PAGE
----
The border debates' missing argument?
While an administration’s hardline approach to immigration has focused on dealing with an influx of migrants along the southern border, which Trump in speeches and tweets also ties to an influx of drugs and crime, he did not addressed a central part of the violence that drives the displacement of many families in Mexico and Central America: guns, the majority of which flow from the U.S. to Mexico.
Mexico’s murder rate is at an all-time high, according to that nation’s official figures. In 2018, the Mexican government recorded more than 30,000 intentional murders. A majority of those murders — 20,005 — were committed with firearms, according to government data.
Twenty percent of all homicides in Mexico last year were related to organized crime, according to a study from the University of San Diego, though the study noted the estimate was conservative and the figure was likely higher. The violence has been largely concentrated in drug trafficking regions in the northwest and the Pacific Coast region. The country, which has a population of 125 million, had more than 10,000 homicides recorded between January and May of this year.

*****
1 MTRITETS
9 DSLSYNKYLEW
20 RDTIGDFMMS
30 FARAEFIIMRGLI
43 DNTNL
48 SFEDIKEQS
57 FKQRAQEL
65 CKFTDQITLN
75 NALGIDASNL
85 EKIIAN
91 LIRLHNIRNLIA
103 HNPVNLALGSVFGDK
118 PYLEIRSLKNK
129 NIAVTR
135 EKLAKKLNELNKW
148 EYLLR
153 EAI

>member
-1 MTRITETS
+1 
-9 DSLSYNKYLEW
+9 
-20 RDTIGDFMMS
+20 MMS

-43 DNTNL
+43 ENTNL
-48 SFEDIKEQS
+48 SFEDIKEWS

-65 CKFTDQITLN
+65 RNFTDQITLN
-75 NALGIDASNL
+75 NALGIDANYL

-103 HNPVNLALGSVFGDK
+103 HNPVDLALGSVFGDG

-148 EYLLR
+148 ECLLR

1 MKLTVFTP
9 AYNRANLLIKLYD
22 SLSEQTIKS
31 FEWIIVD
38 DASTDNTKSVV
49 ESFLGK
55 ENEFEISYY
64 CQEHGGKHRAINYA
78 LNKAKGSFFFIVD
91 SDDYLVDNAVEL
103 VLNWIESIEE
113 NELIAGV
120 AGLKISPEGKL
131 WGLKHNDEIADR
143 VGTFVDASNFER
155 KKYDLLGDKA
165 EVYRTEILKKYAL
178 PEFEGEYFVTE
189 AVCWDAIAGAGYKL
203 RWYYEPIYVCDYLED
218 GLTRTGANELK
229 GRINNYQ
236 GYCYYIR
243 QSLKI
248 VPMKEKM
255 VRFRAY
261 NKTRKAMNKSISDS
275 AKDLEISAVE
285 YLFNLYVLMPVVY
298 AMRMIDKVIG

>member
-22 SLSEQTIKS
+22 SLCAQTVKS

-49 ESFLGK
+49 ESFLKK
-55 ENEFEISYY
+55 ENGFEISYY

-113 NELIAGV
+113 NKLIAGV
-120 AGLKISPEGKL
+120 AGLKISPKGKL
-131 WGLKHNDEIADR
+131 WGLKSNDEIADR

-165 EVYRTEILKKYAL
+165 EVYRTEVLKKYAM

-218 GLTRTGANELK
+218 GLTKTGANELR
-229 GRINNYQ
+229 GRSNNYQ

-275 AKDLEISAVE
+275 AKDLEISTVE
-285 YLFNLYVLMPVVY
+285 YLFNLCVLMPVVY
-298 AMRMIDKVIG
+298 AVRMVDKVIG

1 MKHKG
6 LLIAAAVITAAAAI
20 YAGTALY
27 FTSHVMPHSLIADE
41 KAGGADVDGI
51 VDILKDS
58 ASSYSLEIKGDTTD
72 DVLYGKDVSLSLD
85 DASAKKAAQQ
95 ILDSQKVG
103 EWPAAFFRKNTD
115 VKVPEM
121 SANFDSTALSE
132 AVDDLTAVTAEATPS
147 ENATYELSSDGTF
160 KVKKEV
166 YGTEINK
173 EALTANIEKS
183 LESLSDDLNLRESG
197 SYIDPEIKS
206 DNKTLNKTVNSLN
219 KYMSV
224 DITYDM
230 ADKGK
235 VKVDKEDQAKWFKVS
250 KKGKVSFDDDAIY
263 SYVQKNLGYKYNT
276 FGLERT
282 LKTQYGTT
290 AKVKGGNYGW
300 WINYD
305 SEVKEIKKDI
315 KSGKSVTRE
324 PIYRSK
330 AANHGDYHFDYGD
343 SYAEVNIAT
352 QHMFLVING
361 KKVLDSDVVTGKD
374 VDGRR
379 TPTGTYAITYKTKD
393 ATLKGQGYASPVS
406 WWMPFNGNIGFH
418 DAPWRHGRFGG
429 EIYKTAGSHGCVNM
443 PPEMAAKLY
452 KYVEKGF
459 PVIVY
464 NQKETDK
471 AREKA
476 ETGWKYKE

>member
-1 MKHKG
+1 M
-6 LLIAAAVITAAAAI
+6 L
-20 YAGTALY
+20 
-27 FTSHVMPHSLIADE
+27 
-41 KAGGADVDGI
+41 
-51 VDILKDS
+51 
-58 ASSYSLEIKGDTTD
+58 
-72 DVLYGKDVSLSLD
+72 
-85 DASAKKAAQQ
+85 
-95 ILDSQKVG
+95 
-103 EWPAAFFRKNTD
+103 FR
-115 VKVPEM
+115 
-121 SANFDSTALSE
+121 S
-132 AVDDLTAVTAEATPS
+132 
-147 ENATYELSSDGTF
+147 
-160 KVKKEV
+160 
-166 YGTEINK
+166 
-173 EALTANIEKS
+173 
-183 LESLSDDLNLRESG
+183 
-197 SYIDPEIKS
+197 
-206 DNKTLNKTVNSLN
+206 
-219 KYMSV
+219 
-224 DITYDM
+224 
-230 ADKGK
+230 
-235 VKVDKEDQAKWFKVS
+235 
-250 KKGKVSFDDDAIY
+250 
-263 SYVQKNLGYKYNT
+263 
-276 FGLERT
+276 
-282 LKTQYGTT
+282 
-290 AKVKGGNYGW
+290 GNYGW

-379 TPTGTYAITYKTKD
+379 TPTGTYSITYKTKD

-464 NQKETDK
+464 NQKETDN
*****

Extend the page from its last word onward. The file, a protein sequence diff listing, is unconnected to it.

Research shows that a majority of guns in Mexico can be traced to the U.S. A report from the U.S Government Accountability Office showed that 70 percent of guns seized in Mexico by Mexican authorities and submitted for tracing have a U.S. origin. This percentage remains consistent, said Bradley Engelbert, a spokesperson for the Bureau of Alcohol, Tobacco, Firearms and Explosives. And the Trump administration has recently taken steps to ease rules on gun exports, which enables manufacturers to sell guns in Mexico and Central America countries.
A report from the Center of American Progress found that the United States was the primary source of weapons used in crime in Mexico and Canada. Other countries in Central America can also trace a large proportion of guns seized in crimes to the United States. For example, the report found that from 2014 to 2016, 49 percent of crime guns seized in El Salvador were originally purchased in the U.S. In Honduras, 45 percent of guns recovered in crime scenes were traced to the United States as well.
“The U.S. should immediately stop the flow of guns and bulk cash across its southern border,” Sarukhan wrote in a tweet.
Still, the gun trafficking issue has largely been overshadowed by other immigration policy debates.
This will conclude the first part of this blog and will be broken into a series. Look forward to next week were we continue the conversation that is often missed, thank you for reading.